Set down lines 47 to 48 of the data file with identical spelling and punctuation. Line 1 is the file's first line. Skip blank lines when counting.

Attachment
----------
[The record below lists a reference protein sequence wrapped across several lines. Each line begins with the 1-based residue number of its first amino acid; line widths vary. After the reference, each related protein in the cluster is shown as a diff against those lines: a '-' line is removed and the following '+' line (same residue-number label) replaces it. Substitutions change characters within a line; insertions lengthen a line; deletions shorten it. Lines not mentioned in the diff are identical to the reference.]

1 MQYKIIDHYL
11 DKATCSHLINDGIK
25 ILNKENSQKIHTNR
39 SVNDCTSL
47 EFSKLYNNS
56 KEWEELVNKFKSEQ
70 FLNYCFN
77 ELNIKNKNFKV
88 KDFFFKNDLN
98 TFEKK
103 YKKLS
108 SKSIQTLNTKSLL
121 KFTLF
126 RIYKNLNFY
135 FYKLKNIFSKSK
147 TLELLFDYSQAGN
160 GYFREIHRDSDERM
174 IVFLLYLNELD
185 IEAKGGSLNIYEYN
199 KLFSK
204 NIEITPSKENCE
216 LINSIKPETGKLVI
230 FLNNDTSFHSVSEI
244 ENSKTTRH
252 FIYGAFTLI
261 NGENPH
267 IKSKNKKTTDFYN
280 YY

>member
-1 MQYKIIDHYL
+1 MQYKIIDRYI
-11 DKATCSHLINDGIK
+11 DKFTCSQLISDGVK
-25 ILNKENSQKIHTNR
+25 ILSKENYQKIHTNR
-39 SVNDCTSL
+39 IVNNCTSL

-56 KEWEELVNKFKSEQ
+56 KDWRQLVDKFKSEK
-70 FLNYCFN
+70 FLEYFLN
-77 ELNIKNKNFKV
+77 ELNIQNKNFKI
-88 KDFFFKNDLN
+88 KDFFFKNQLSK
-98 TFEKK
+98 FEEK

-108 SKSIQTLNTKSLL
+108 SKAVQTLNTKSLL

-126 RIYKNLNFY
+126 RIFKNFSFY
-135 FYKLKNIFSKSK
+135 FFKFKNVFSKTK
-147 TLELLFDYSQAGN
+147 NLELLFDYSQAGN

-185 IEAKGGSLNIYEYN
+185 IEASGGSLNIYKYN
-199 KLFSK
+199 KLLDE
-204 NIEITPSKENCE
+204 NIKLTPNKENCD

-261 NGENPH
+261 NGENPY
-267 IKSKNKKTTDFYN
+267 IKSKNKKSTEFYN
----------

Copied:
-98 TFEKK
+98 FEEK